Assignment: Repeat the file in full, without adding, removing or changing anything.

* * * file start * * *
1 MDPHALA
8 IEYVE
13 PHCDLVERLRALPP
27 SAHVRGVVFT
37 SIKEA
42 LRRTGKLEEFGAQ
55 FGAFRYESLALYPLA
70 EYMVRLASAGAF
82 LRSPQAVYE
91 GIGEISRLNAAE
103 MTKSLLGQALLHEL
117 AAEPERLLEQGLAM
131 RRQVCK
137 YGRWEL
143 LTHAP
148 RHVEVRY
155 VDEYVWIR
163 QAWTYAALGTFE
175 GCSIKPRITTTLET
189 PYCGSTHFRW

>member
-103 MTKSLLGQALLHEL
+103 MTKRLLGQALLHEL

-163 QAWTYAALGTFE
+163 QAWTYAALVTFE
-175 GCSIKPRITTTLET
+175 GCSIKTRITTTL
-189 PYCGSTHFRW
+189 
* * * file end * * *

1 MDPHALA
8 IEYVE
13 PHCDLVERLRALPP
27 SAHVRGVVFT
37 SIKEA
42 LRRTGKLEEFGAQ
55 FGAFRYESLALYPLA
70 EYMVRLASAGAF
82 LRSPQAVYE
91 GIGEISRLNAAE
103 MTKSLLGQALLHEL
117 AAEPERLLEQGLAM
131 RRQVCK
137 YGRWEL
143 LTHAP
148 RHVEVRY
155 VDEYVWIR
163 QAWTYAALGTFE
175 GCSIKPRITTTLET
189 PYCGSTHFRW

>member
-103 MTKSLLGQALLHEL
+103 MTKRLLGQALLHEL

-163 QAWTYAALGTFE
+163 QAWTYAALVTFE
-175 GCSIKPRITTTLET
+175 GCSIKTRITTTL
-189 PYCGSTHFRW
+189 